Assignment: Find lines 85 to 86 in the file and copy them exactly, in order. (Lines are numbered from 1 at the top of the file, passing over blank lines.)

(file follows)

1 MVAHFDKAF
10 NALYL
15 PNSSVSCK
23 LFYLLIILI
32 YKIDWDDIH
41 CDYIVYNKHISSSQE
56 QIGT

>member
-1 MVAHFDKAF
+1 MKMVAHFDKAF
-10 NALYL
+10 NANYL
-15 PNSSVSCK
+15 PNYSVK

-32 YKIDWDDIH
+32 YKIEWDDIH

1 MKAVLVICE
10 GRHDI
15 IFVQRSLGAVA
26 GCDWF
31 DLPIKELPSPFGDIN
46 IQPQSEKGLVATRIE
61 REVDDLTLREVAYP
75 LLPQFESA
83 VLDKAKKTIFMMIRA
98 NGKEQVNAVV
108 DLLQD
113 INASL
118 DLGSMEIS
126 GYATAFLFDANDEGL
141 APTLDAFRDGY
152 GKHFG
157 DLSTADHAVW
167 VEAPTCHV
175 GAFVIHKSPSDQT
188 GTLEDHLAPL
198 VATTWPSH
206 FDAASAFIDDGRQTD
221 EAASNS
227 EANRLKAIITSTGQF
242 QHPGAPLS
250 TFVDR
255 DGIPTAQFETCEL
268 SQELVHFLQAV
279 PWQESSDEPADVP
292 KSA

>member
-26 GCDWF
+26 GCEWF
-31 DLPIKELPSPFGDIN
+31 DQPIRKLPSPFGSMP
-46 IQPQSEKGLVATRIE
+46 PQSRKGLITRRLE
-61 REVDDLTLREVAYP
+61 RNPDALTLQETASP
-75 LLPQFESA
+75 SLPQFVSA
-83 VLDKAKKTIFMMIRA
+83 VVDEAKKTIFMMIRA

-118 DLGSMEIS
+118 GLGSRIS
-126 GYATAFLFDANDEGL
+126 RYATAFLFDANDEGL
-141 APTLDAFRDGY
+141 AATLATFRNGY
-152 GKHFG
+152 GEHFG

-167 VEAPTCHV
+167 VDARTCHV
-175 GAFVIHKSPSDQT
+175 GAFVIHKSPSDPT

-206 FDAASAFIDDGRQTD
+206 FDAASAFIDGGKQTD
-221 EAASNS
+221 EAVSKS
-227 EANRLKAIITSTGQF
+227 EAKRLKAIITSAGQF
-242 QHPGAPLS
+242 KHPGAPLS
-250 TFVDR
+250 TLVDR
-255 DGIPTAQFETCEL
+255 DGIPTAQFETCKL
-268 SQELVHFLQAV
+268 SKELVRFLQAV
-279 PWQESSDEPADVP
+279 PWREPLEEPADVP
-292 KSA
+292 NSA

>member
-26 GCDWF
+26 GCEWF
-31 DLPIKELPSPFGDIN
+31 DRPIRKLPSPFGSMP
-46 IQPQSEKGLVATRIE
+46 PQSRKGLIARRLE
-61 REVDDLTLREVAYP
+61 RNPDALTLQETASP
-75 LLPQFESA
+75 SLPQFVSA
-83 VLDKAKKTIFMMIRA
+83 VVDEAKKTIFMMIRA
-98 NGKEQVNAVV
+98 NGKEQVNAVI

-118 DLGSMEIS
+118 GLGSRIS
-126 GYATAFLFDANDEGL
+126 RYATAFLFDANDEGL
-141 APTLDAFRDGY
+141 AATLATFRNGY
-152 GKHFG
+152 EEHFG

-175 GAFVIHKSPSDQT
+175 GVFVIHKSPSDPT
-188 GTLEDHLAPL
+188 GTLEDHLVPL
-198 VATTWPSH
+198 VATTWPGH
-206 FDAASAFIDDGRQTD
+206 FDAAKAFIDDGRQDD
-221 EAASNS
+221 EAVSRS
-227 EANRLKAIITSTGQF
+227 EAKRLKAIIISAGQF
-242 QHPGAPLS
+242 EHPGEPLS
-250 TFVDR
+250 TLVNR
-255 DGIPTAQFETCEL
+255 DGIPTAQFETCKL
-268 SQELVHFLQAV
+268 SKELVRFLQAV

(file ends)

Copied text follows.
+268 SKELVRFLQAV
-279 PWQESSDEPADVP